A SURVEY of bats in Dalby and Cropton forests has revealed a healthy number of the animals.

The Forestry Commission, which manages Dalby and Cropton forests, has several locations throughout the woods where it has put up bat boxes to provide roosting sites.

The boxes are checked each spring and autumn by volunteers, who also put in a significant amount of work repairing older boxes.

Cath Bashforth, an ecologist at the Forestry Commission Yorkshire District, said: “We have several sites throughout Dalby and Cropton forests where we have put up bat boxes to help these little furry mammals.

“This autumn 71 bats of six different species were found in the boxes – from our smallest, the soprano pipistrelle, to our largest, the noctule.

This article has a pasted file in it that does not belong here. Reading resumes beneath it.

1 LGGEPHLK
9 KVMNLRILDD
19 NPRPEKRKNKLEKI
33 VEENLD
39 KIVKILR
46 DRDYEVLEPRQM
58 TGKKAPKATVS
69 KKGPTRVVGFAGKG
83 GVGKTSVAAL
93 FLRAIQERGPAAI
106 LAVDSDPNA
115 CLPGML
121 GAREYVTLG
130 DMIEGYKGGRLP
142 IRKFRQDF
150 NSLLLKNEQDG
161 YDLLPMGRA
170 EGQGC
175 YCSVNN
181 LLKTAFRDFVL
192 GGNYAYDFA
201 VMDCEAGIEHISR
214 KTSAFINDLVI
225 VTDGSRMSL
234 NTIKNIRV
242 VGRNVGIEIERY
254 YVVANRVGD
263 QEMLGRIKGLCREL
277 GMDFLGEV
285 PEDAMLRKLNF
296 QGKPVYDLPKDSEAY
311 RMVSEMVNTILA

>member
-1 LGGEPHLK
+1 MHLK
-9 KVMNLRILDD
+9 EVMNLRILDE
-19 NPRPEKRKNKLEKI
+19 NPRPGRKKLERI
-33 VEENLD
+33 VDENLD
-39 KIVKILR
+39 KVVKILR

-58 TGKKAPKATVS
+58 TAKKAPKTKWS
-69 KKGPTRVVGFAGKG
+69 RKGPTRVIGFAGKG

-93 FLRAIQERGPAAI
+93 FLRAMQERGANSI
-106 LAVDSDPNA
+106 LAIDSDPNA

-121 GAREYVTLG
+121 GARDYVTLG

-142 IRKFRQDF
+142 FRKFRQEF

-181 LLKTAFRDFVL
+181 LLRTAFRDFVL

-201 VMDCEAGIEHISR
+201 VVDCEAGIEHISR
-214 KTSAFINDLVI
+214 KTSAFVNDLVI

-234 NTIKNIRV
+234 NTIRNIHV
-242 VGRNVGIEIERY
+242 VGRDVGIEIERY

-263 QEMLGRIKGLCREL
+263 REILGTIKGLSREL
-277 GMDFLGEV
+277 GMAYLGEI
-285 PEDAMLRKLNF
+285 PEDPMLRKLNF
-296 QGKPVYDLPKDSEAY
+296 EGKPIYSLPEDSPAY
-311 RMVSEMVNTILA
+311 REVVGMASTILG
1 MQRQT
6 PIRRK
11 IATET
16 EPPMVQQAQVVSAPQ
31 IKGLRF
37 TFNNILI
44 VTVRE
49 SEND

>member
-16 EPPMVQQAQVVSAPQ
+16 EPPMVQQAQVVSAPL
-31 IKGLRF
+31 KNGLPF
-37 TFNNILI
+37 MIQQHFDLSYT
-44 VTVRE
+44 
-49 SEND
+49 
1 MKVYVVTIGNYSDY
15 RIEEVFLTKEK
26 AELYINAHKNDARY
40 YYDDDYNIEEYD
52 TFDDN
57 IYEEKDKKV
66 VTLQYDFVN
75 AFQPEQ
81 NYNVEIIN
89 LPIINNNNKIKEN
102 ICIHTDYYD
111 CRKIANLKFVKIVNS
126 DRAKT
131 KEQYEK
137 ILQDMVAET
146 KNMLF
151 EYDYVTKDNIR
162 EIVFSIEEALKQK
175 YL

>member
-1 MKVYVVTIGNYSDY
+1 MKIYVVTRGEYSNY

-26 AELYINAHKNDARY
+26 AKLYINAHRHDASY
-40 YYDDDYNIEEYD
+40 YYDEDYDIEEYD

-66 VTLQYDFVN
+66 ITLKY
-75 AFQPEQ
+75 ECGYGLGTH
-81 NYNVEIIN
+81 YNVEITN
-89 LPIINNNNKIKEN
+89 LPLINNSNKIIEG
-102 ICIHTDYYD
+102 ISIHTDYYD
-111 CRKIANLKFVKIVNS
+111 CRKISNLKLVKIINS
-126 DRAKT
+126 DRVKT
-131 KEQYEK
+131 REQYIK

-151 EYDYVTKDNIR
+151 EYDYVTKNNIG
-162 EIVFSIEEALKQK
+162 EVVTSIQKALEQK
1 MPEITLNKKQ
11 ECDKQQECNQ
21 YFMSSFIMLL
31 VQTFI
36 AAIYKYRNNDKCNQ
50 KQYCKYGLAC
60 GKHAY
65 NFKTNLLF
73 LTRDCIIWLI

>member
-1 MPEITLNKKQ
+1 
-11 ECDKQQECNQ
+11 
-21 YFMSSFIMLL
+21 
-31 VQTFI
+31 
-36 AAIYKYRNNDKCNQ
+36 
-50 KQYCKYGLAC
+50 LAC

“The other species were common pipistrelle, natterers, daubenton’s bats and brown long-eared bats.

“This is a healthy number and what we’d hope to see from a survey.

“Many thanks to the volunteers who help make these bat box checks possible.”

The surveys have been running for 20 years, although there was a gap between 2011 and this year.

Ms Bashforth said that the re-commencement of the bat box checks was also driven by volunteers.

She added that the general population trend in recent years appears to be upwards.

“The figures of total number of bats found in 2011 - which is when it was last checked - were lower than this year so there has been an increase in number of bats using the boxes,” she said.

At this time of year, with winter on the way, bats are finding mates and also building up fat reserves so they can survive the winter season - a time when fewer insects are in flight. They are also beginning periods of inactive ‘torpor’.

In November, according to the Bat Conservation Trust, the periods of torpor last longer, and by December, the Trust say that bats are hibernating.

They may roost on their own or in small groups, often in cool, quiet places like disused buildings, old trees or caves, where they hopefully won’t be disturbed.